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Jan 16 - End of another cruise

Noon Position : lat 51 40.0 S, long 057 48.2 W

Bearing: 052T, 3 Nm from Stanley, Falkland Islands

Air temperature @ noon today :  10.3 degrees C

Sea temperature @ noon today :  11.4 degrees C

Wind: Direction SW, Force 5

This week in brief

This week we have continued with the biosciences cruise, concluding to the north of South Georgia where it was combined with the second Western Core Box of the year. Despite my complaints about the fog it has to be said that the weather has been kind and the sea has been calm. Therefore, we have managed to complete our demanding program on time. As well as the science there were two further tasks for the week. We had to take the Cargo Tender to Bird Island, install some moorings and leave the trusty boat there. It will be needed later in the season to help unload cargo for the large rebuild project there. The other task was to take one of the scientists, Lars Boehme, to Husvik and drop him off. He will be spending the summer season there, with a few others, glueing receivers to Elephant Seals.

As I write we are heading towards Stanley once more. The sun is shining, which is a welcome change and we are all looking forward to getting ashore. For the crew this is another busy port call as we need to load all the cargo for Rothera (again!). We will be heading back down the peninsula next week and we hope not to have the same problems with sea-ice as we did on our last attempt.

A visit to Husvik

Here are just a few photos taken on our very brief visit to Husvik. On a glorious, sunny, calm day Lars packed up all of his things and loaded them into the two small boats. A short trip took him ashore where he was greeted by the scientists he is to stay with this summer. After unloading boxes and bags the boat crew waved goodbye and returned to the ship. It is a beautiful bay and I was quite envious of the people staying there this summer.

Husvik Jetty Elephant Seals JCR from Husvik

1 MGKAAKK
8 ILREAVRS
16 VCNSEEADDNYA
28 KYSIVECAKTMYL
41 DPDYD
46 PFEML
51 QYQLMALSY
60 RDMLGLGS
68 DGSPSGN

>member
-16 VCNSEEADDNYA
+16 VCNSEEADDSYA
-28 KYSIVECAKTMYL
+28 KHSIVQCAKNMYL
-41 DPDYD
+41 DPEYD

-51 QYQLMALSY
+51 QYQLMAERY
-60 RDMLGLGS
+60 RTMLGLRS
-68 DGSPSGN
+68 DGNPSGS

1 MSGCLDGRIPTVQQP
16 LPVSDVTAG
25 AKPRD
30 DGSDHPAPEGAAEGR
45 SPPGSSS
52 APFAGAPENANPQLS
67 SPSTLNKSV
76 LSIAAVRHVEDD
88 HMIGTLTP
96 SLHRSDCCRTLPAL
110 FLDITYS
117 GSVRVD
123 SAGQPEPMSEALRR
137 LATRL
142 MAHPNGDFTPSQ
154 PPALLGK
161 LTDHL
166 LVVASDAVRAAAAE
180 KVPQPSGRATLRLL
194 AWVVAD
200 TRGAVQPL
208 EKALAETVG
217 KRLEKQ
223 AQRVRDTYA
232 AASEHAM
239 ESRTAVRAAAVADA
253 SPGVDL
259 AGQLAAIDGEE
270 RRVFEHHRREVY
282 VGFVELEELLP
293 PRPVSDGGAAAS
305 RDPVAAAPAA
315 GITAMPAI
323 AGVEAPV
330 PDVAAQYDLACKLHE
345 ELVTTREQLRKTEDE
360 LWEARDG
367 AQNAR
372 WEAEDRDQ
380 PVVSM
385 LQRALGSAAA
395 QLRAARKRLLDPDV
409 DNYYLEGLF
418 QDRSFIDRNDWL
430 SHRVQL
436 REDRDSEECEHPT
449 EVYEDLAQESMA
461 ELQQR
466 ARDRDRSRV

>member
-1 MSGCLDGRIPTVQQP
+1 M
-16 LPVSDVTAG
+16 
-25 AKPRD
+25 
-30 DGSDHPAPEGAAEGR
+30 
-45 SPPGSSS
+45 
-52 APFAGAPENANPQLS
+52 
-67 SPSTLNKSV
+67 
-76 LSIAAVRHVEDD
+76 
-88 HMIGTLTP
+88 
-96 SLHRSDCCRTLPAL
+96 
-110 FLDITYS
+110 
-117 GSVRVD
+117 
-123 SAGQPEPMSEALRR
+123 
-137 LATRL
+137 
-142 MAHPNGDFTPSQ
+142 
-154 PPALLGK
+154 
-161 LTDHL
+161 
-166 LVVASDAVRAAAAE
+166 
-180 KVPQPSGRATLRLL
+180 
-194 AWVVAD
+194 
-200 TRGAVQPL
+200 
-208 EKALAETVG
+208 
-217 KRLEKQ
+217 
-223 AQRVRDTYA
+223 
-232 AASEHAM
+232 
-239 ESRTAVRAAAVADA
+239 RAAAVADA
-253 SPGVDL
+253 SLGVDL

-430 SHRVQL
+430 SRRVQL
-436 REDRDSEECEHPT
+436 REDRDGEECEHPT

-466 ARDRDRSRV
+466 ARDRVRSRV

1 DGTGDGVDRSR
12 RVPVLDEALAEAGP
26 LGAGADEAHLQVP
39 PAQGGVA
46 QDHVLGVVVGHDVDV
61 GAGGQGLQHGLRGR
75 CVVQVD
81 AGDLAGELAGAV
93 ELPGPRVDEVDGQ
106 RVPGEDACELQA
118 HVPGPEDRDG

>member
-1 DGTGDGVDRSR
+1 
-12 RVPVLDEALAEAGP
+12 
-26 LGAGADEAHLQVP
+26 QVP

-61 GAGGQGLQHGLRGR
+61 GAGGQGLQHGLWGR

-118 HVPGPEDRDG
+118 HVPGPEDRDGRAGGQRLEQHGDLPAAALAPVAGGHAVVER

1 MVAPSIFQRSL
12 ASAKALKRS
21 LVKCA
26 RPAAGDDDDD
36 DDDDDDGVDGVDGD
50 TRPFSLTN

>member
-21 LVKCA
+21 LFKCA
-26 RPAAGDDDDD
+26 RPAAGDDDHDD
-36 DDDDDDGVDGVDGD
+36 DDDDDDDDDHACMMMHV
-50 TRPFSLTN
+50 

Above: L-R: Husvik jetty (photo A Walder), Elephant Seals at Husvik (photo L Handcock), The JCR from Husvik (photo A Liddell)

Bird Island Revisited

So, back at Bird Island again and I have to say the smell hasn't improved! The beach is covered in baby fur seals and their mothers at the moment. Although they look very cute they are aggressive from the day they are born. The three pups below are on the doorstep of the hut and need to be negotiated every time you need to go in or out of the door. The people staying at Bird Island didn't seem to even notice them, but I'm certain they were eyeing up my ankles.

Although it was very good to see Sarah, Isaac, Chris, Vicky and Jaume we didn't have much time to socialise. Whilst they were treated to lunch, conversation and fresh fruit and vegetables on the ship, the boat crews were putting in the moorings for the cargo tender. The moorings are made of train wheels attached to chain and positioning them went very well. We were able to leave the cargo tender nicely tied up, but it seems very strange to have such a large space on the deck of the ship.

Moorings at Bird Island Moorings at Bird Island Fur seal pups outside the base

Above: Doug Trevett and George Dale putting in moorings at Bird Island Fur seal pups outside the door (photos D Bone).

Thanks to the crew....

This is a small interlude to say thankyou to the crew for working so hard on this cruise, over Christmas, allowing us to finish and get back to Stanley in good time. Here are just a few of the deck crew in the last couple of weeks.

Colin Lang, Bosun Dave Peck, Bosun's Mate
The Doc and Ian Raper, AB Kevin Holmes, AB

Above: Colin Lang, the Bosun (top left); Dave Peck, the Bosun's Mate (top right); The Doc and Ian Raper, AB (bottom left) and Kevin Holmes AB (bottom right). All photos A Walder.

End of Cruise Evening

Well, here we are at the end of another cruise. For some people aboard it is not just the end of this cruise but the end of many cruises. Tony North, Cathy Goss and Doug Bone are all retiring later on this year. Between them they have many years of biosciences, oceanography and Antarctic travel between them. Their experience will be sadly missed in the future. On the saturday evening we had the end of cruise dinner at which the three were presented with little mementos of their time on the JCR. Below are photos of a few of the people present at the evening 'do'. Dinner was followed by a pub quiz of extrordinairy devilishness! How many Beatles songs do you know? What is your nautical terminology like? It was a very entertaining evening, especially for the quizmasters who got heckled about every single question and answer.

Tony North and Peter Ward Jo Cox, Third Mate
Jeremy Robst and Geraint Tarling Doug Bone and the Captain

Above: Tony North and Peter Ward (top left), Jo Cox, Third Mate (top right), Jeremy Robst and Geraint Tarling (bottom left) Doug Bone and the Captain (bottom right). All photos L Handcock.

For those following the ping-pong, the semifinal matches are Lee Jones vs Ziggy Pozzi-Walker and Nick Greenwood vs Andy Hirst. Matches are due to be played this evening or tomorrow to identify the champion. We'll let you know how they go.

So, the end of another week, another visit to Stanley. Next time I write we shall be well on our way to Rothera, hopefully the sea-ice will be kinder to us this time round.